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Analysis of factors predictive of mortality in alcoholic hepatitis and derivation and validation of the Glasgow alcoholic hepatitis score
  1. E H Forrest1,
  2. C D J Evans2,
  3. S Stewart3,
  4. M Phillips4,
  5. Y H Oo5,
  6. N C McAvoy6,
  7. N C Fisher7,
  8. S Singhal8,
  9. A Brind9,
  10. G Haydon5,
  11. J O’Grady4,
  12. C P Day3,
  13. P C Hayes6,
  14. L S Murray10,
  15. A J Morris2
  1. 1Department of Gastroenterology, Glasgow Royal Infirmary, Glasgow, UK, and Victoria Infirmary, Glasgow, UK
  2. 2Department of Gastroenterology, Glasgow Royal Infirmary, Glasgow, UK
  3. 3University of Newcastle, Newcastle upon Tyne, UK
  4. 4King’s College Hospital, London, UK
  5. 5University Hospital, Birmingham, UK
  6. 6Department of Hepatology, Royal Infirmary of Edinburgh, Edinburgh, UK
  7. 7Dudley Hospitals, West Midlands, UK
  8. 8Sandwell General Hospital, West Bromwich, UK
  9. 9University Hospital, North Staffordshire, UK
  10. 10Division of Cardiovascular and Medical Sciences, Western Infirmary Glasgow, Glasgow, UK
  1. Correspondence to:
    Dr E H Forrest
    Department of Gastroenterology, Glasgow Royal Infirmary, Castle St, Glasgow G4 0SF, UK; Ewan.Forrestnorthglasgow.scot.nhs.uk

Abstract

Introduction: Alcoholic hepatitis is associated with a high short term mortality. We aimed to identify those factors associated with mortality and define a simple score which would predict outcome in our population.

Methods: We identified 241 patients with alcoholic hepatitis. Clinical and laboratory data were recorded on the day of admission (day 1) and on days 6–9. Stepwise logistic regression was used to identify variables related to outcome at 28 days and 84 days after admission. These variables were included in the Glasgow alcoholic hepatitis score (GAHS) and its ability to predict outcome assessed. The GAHS was validated in a separate dataset of 195 patients.

Results: The GAHS was derived from five variables independently associated with outcome: age (p = 0.001) and, from day 1 results, serum bilirubin (p<0.001), blood urea (p = 0.019) and, from day 6–9 results, serum bilirubin (p<0.001), prothrombin time (p = 0.002), and peripheral blood white blood cell count (p = 0.001). The GAHS on day 1 had an overall accuracy of 81% when predicting 28 day outcome. In contrast, the modified discriminant function had an overall accuracy of 49%. Similar results were found using information at 6–9 days and when predicting 84 day outcome. The accuracy of the GAHS was confirmed by the validation study of 195 patients The GAHS was equally accurate irrespective of the use of the international normalised ratio or prothrombin time ratio, or if the diagnosis of alcoholic hepatitis was biopsy proven or on the basis of clinical assessment.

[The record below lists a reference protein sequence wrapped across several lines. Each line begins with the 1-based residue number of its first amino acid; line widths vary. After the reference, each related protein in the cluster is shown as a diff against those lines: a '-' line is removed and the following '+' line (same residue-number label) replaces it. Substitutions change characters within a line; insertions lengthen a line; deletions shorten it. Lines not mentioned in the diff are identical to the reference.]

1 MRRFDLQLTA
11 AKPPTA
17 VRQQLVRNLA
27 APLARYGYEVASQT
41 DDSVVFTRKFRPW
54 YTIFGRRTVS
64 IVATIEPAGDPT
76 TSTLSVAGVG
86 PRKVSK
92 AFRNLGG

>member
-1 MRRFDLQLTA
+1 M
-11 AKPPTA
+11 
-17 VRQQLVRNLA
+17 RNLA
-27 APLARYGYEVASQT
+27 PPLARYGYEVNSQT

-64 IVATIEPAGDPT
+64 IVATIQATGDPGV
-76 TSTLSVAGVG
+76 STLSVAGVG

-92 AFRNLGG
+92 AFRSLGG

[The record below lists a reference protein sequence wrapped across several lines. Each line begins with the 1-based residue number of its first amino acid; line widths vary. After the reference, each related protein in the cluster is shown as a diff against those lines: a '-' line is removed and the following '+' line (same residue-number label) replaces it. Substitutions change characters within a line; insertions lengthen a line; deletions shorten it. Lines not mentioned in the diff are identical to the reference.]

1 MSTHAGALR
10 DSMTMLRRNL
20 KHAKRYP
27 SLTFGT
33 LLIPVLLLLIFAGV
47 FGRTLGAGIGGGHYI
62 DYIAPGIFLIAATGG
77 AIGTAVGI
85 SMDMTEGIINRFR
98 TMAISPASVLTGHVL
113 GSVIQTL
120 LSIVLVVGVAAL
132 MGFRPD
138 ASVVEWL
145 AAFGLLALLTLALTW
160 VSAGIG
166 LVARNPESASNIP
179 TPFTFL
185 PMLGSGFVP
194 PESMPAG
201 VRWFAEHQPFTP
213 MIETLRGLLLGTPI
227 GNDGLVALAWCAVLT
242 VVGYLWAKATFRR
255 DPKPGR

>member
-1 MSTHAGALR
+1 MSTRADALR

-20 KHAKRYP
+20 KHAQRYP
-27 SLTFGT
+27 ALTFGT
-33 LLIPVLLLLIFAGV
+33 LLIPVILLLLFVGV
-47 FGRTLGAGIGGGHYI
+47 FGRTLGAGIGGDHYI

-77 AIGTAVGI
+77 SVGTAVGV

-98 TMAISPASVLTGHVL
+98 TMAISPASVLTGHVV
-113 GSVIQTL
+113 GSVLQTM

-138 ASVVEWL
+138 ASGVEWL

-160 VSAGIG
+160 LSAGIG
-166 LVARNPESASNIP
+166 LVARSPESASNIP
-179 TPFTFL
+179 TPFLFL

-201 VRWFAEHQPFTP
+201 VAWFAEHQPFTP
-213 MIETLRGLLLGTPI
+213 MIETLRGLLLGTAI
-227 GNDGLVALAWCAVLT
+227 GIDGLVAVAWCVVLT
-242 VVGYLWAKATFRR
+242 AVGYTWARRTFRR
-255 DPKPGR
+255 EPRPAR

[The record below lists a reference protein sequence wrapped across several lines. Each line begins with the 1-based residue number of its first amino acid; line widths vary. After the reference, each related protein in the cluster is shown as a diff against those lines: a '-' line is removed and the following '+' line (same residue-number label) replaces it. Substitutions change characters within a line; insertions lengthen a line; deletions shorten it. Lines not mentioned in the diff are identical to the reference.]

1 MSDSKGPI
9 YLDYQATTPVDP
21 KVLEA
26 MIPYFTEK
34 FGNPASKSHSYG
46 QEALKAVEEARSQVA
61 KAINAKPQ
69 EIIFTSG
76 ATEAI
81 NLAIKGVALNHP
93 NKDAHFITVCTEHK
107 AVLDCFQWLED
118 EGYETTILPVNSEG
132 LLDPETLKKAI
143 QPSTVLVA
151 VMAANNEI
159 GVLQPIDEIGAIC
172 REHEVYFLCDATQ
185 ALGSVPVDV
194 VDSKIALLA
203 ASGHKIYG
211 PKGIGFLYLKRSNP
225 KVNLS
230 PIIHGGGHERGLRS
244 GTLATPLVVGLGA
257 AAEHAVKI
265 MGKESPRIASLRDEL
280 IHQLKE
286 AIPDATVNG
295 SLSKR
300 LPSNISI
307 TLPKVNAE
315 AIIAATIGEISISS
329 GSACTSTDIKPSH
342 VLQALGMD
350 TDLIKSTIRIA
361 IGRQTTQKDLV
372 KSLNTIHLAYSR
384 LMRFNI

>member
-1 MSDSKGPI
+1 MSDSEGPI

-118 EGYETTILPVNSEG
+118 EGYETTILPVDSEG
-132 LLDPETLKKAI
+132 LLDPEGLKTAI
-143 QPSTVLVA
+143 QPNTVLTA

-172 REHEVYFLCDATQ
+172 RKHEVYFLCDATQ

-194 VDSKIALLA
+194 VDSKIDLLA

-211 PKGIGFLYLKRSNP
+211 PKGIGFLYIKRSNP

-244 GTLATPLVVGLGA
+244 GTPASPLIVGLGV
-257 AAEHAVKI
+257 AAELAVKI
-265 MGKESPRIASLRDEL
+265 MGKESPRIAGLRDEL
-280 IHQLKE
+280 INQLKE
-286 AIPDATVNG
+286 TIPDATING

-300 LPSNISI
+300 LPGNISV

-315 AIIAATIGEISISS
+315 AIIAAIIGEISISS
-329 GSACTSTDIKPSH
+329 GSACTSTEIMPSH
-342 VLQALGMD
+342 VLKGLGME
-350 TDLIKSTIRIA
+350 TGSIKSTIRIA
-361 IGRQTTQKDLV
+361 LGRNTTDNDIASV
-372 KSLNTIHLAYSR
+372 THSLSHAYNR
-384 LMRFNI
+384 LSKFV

Conclusions: Using variables associated with mortality we have derived and validated an accurate scoring system to assess outcome in alcoholic hepatitis. This score was able to identify patients at greatest risk of death throughout their admission.

  • GAHS, Glasgow alcoholic hepatitis score
  • DF, discriminant function
  • mDF, modified DF
  • INR, international normalised ratio
  • AST, aspartate aminotransferase
  • ALT, alanine aminotransferase
  • alcoholic liver disease
  • alcoholic hepatitis
  • outcome measures

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Alcoholic hepatitis is perhaps the most florid manifestation of alcoholic liver disease. The more severe forms of this condition are associated with a high mortality. Identification of those patients at greatest risk of death is vital not only for decisions relating to individual management but also for the design of clinical studies assessing possible treatments for this condition.

In 1978 the discriminant function (DF) was first described in a placebo controlled study of the benefit of corticosteroid therapy in 55 patients with alcoholic hepatitis.1 DF was calculated between seven and 12 days after admission. Patients with a DF >93 and treated with placebo had a 25% 28 day survival while those with a score ⩽93 had a survival of 100%. In 1989 the DF was modified in the context of a further placebo controlled corticosteroid trial involving 66 patients.2 A modified DF (mDF) of >32 and/or the presence of encephalopathy in placebo treated patients was associated with a 65% 28 day survival. A recent reanalysis of a previously published placebo controlled corticosteroid trial confirmed this observation, with a 68% 28 day survival in placebo treated patients with an mDF ⩾32 while those with a score <32 had a survival of 93%.3 The American College of Gastroenterology has recommended that the mDF be used to assess the severity of alcoholic hepatitis and a threshold of 32 be used to consider corticosteroid therapy.4 More recently, the MELD score has been applied to alcoholic hepatitis. In a study of 34 patients identified with a MELD score of >11, there was 45% 30 day survival while those with a score ⩽11 had a survival of 96% (table 1).5

Table 1

 Scoring systems used in the assessment of alcoholic hepatitis